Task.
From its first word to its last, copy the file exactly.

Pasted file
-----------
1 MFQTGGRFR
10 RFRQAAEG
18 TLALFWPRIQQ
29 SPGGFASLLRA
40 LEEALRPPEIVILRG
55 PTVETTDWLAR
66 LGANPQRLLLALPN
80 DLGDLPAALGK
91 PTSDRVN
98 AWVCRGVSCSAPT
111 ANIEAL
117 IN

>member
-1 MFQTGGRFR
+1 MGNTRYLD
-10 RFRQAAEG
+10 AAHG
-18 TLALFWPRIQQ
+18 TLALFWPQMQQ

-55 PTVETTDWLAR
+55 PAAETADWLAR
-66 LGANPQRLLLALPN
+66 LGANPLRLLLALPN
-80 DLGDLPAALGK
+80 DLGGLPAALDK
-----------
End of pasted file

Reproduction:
1 MFQTGGRFR
10 RFRQAAEG
18 TLALFWPRIQQ
29 SPGGFASLLRA
40 LEEALRPPEIVILRG
55 PTVETTDWLAR
66 LGANPQRLLLALPN
80 DLGDLPAALGK
91 PTSDRVN
98 AWVCRGVSCSAPT
111 ANIEAL
117 IN

>member
-1 MFQTGGRFR
+1 MGNTRYLD
-10 RFRQAAEG
+10 AAHG
-18 TLALFWPRIQQ
+18 TLALFWPQMQQ

-55 PTVETTDWLAR
+55 PAAETADWLAR
-66 LGANPQRLLLALPN
+66 LGANPLRLLLALPN
-80 DLGDLPAALGK
+80 DLGGLPAALDK